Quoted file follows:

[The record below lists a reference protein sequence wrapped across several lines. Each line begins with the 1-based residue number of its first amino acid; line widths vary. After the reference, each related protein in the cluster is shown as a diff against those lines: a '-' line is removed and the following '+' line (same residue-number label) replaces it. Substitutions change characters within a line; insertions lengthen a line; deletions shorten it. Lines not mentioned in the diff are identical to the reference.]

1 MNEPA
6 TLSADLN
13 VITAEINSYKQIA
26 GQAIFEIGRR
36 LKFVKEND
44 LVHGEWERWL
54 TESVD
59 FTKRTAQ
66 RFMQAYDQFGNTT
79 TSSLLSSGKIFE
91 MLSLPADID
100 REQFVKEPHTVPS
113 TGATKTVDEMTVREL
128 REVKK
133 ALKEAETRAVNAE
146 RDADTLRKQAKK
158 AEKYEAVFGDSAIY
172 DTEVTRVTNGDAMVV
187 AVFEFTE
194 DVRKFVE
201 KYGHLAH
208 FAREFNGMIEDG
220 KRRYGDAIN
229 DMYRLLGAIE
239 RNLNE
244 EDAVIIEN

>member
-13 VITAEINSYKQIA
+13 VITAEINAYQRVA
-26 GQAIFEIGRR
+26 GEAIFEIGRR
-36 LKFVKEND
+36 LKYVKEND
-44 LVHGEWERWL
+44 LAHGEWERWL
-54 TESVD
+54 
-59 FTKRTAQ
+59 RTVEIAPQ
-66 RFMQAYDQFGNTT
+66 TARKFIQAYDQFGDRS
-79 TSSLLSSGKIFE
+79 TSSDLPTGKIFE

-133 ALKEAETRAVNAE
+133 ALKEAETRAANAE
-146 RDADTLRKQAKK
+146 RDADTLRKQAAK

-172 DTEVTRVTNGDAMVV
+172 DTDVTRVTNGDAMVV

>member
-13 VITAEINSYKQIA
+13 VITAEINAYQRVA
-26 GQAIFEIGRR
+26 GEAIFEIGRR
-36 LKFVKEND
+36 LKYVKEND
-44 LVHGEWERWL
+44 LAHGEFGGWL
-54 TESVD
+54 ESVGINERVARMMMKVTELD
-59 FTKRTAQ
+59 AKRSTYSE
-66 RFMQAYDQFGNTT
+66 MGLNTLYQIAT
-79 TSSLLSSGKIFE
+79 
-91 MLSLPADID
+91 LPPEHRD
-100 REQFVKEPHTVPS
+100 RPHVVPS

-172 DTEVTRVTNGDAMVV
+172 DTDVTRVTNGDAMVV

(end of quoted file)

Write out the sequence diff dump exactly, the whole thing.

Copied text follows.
[The record below lists a reference protein sequence wrapped across several lines. Each line begins with the 1-based residue number of its first amino acid; line widths vary. After the reference, each related protein in the cluster is shown as a diff against those lines: a '-' line is removed and the following '+' line (same residue-number label) replaces it. Substitutions change characters within a line; insertions lengthen a line; deletions shorten it. Lines not mentioned in the diff are identical to the reference.]

1 MNEPA
6 TLSADLN
13 VITAEINSYKQIA
26 GQAIFEIGRR
36 LKFVKEND
44 LVHGEWERWL
54 TESVD
59 FTKRTAQ
66 RFMQAYDQFGNTT
79 TSSLLSSGKIFE
91 MLSLPADID
100 REQFVKEPHTVPS
113 TGATKTVDEMTVREL
128 REVKK
133 ALKEAETRAVNAE
146 RDADTLRKQAKK
158 AEKYEAVFGDSAIY
172 DTEVTRVTNGDAMVV
187 AVFEFTE
194 DVRKFVE
201 KYGHLAH
208 FAREFNGMIEDG
220 KRRYGDAIN
229 DMYRLLGAIE
239 RNLNE
244 EDAVIIEN

>member
-13 VITAEINSYKQIA
+13 VITAEINAYQRVA
-26 GQAIFEIGRR
+26 GEAIFEIGRR
-36 LKFVKEND
+36 LKYVKEND
-44 LVHGEWERWL
+44 LAHGEWERWL
-54 TESVD
+54 
-59 FTKRTAQ
+59 RTVEIAPQ
-66 RFMQAYDQFGNTT
+66 TARKFIQAYDQFGDRS
-79 TSSLLSSGKIFE
+79 TSSDLPTGKIFE

-133 ALKEAETRAVNAE
+133 ALKEAETRAANAE
-146 RDADTLRKQAKK
+146 RDADTLRKQAAK

-172 DTEVTRVTNGDAMVV
+172 DTDVTRVTNGDAMVV

>member
-13 VITAEINSYKQIA
+13 VITAEINAYQRVA
-26 GQAIFEIGRR
+26 GEAIFEIGRR
-36 LKFVKEND
+36 LKYVKEND
-44 LVHGEWERWL
+44 LAHGEFGGWL
-54 TESVD
+54 ESVGINERVARMMMKVTELD
-59 FTKRTAQ
+59 AKRSTYSE
-66 RFMQAYDQFGNTT
+66 MGLNTLYQIAT
-79 TSSLLSSGKIFE
+79 
-91 MLSLPADID
+91 LPPEHRD
-100 REQFVKEPHTVPS
+100 RPHVVPS

-172 DTEVTRVTNGDAMVV
+172 DTDVTRVTNGDAMVV